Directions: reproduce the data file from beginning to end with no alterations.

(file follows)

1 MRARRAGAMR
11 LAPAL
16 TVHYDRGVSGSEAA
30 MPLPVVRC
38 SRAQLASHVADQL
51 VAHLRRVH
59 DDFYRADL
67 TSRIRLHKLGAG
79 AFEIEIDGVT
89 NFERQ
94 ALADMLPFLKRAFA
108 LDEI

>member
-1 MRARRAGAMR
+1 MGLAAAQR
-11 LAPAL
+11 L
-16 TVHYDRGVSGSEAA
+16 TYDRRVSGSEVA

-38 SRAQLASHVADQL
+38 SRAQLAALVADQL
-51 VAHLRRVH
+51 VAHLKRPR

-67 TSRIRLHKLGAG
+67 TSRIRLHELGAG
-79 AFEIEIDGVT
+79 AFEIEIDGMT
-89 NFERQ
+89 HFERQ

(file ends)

1 MRARRAGAMR
11 LAPAL
16 TVHYDRGVSGSEAA
30 MPLPVVRC
38 SRAQLASHVADQL
51 VAHLRRVH
59 DDFYRADL
67 TSRIRLHKLGAG
79 AFEIEIDGVT
89 NFERQ
94 ALADMLPFLKRAFA
108 LDEI

>member
-1 MRARRAGAMR
+1 MGLAAAQR
-11 LAPAL
+11 L
-16 TVHYDRGVSGSEAA
+16 TYDRRVSGSEVA

-38 SRAQLASHVADQL
+38 SRAQLAALVADQL
-51 VAHLRRVH
+51 VAHLKRPR

-67 TSRIRLHKLGAG
+67 TSRIRLHELGAG
-79 AFEIEIDGVT
+79 AFEIEIDGMT
-89 NFERQ
+89 HFERQ